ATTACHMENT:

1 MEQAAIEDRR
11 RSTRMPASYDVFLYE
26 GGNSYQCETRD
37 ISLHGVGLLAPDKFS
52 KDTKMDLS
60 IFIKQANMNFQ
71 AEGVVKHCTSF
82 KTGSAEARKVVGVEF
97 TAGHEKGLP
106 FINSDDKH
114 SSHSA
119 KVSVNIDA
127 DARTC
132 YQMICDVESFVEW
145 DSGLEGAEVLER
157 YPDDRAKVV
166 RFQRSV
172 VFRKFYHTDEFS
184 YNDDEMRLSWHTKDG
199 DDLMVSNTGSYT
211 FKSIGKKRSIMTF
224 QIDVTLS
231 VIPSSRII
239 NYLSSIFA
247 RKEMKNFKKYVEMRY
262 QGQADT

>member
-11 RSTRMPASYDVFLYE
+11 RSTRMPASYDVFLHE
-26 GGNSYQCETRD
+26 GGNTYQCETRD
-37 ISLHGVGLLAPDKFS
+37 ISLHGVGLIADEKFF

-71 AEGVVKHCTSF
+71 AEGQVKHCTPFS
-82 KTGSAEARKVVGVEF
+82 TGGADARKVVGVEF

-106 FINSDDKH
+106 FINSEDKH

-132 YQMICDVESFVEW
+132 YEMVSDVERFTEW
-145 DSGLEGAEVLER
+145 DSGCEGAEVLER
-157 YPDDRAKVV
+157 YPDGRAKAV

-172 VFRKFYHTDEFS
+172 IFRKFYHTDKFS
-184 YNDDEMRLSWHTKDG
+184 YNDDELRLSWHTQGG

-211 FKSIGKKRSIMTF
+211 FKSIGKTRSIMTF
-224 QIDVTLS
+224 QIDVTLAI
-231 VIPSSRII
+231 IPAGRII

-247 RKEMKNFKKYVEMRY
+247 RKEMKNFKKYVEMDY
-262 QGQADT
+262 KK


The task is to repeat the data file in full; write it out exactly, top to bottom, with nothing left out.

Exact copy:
1 MEQAAIEDRR
11 RSTRMPASYDVFLYE
26 GGNSYQCETRD
37 ISLHGVGLLAPDKFS
52 KDTKMDLS
60 IFIKQANMNFQ
71 AEGVVKHCTSF
82 KTGSAEARKVVGVEF
97 TAGHEKGLP
106 FINSDDKH
114 SSHSA
119 KVSVNIDA
127 DARTC
132 YQMICDVESFVEW
145 DSGLEGAEVLER
157 YPDDRAKVV
166 RFQRSV
172 VFRKFYHTDEFS
184 YNDDEMRLSWHTKDG
199 DDLMVSNTGSYT
211 FKSIGKKRSIMTF
224 QIDVTLS
231 VIPSSRII
239 NYLSSIFA
247 RKEMKNFKKYVEMRY
262 QGQADT

>member
-11 RSTRMPASYDVFLYE
+11 RSTRMPASYDVFLHE
-26 GGNSYQCETRD
+26 GGNTYQCETRD
-37 ISLHGVGLLAPDKFS
+37 ISLHGVGLIADEKFF

-71 AEGVVKHCTSF
+71 AEGQVKHCTPFS
-82 KTGSAEARKVVGVEF
+82 TGGADARKVVGVEF

-106 FINSDDKH
+106 FINSEDKH

-132 YQMICDVESFVEW
+132 YEMVSDVERFTEW
-145 DSGLEGAEVLER
+145 DSGCEGAEVLER
-157 YPDDRAKVV
+157 YPDGRAKAV

-172 VFRKFYHTDEFS
+172 IFRKFYHTDKFS
-184 YNDDEMRLSWHTKDG
+184 YNDDELRLSWHTQGG

-211 FKSIGKKRSIMTF
+211 FKSIGKTRSIMTF
-224 QIDVTLS
+224 QIDVTLAI
-231 VIPSSRII
+231 IPAGRII

-247 RKEMKNFKKYVEMRY
+247 RKEMKNFKKYVEMDY
-262 QGQADT
+262 KK